Despite it being a predominantly Catholic country, most in Spain believe that introducing gay marriage was right.

A survey by the Instituto Opina polling organisation found that 61 per cent of those questioned agreed with the statement: “Do you agree or disagree with the government’s decision to legalize same-sex marriage.”

On June 30th 2004, Spanish minister of justice Juan Fernando López Aguilar announced a government plan for legislation to extend the right to marriage to same-sex couples. This would fulfil a promise made by Prime Minister José Luis Rodríguez Zapatero the day of his inauguration.

At the same time, Señor López announced a proposition (introduced by the Convergència i Unió party) to introduce legal status for both opposite- and same-sex common-law unions (parejas de hecho, “de facto unions”), and another to permit transgendered people to legally change their name and sex designation without the requirement of surgery.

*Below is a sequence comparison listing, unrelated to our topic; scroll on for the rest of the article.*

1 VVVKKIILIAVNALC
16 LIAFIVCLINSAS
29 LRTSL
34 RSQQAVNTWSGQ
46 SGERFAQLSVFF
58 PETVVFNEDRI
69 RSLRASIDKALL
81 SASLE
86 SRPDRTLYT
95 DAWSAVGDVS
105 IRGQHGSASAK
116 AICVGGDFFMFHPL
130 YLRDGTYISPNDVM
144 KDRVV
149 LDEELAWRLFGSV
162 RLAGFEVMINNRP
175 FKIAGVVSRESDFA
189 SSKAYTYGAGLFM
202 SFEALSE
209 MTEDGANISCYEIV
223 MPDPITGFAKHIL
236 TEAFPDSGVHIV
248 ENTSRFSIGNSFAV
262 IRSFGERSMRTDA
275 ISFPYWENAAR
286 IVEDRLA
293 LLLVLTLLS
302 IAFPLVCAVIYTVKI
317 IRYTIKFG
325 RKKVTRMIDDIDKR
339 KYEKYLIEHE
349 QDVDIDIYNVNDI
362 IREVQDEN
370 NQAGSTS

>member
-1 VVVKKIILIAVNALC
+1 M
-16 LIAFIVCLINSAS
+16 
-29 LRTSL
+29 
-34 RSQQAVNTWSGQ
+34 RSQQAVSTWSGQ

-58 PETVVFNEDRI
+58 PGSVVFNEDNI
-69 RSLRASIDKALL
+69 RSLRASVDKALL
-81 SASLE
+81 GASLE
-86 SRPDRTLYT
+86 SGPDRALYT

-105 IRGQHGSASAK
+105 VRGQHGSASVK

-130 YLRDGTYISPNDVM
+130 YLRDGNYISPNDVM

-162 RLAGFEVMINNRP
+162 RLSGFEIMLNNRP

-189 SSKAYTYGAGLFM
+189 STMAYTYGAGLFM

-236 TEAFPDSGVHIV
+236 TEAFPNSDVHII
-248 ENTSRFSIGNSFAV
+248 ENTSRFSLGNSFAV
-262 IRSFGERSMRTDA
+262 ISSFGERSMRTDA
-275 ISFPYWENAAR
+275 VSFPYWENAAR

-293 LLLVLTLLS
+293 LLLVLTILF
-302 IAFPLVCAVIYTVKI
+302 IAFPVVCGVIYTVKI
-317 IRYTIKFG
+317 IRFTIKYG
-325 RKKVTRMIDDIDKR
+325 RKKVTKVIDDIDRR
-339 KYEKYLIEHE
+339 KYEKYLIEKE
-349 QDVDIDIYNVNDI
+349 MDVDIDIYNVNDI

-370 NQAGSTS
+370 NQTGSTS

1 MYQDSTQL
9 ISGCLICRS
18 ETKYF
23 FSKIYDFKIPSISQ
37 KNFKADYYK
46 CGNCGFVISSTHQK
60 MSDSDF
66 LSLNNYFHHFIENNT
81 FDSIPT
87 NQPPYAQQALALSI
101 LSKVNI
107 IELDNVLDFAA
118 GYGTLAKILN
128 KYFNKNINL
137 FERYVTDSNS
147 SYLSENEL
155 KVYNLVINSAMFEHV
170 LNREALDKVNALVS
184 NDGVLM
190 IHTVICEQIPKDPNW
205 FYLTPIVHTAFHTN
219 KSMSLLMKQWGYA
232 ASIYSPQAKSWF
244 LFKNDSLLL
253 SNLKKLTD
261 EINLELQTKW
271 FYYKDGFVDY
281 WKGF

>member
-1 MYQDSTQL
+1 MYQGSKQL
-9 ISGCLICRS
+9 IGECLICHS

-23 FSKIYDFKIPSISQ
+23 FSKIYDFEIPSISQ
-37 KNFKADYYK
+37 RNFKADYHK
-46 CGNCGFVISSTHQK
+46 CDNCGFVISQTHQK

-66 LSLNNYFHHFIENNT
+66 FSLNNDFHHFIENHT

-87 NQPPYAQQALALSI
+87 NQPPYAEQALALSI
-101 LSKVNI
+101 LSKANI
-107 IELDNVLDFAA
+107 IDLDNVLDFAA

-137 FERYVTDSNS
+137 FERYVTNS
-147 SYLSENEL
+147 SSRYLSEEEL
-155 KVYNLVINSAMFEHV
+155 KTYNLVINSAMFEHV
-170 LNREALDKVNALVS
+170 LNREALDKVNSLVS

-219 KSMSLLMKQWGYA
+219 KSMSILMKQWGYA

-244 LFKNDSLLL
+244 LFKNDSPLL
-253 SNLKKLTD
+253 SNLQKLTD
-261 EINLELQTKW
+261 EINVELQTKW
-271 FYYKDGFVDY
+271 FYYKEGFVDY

The bill on same-sex marriage was approved by the Cabinet on October 1st 2004. It was submitted to Parliament on December 31 st, and passed by the lower house on April 21st 2005. However, the bill was rejected by the Senate on June 22 nd 2005. It then returned to the lower house, which has an override power at its disposal, and on June 30 th 2005, the lower house gave final approval to the bill with 187 yes, 147 no and four abstentions.

With the final approval of the law on July 2nd 2005 including royal assent and publication in the Boletín Oficial del Estado-Spain became the third country in the world to formally legalize same-sex marriages nationwide, after the Netherlands and Belgium.

The first same-sex wedding took place eight days after the approval of the law. It was celebrated in the council chamber in the Madrid suburb of Tres Cantos. Carlos Baturin and Emilio Menéndez were the first same-sex couple to be legally married in Spain.

Some information within this article was adapted from information on Wikipedia under the terms of the GNU Free Documentation License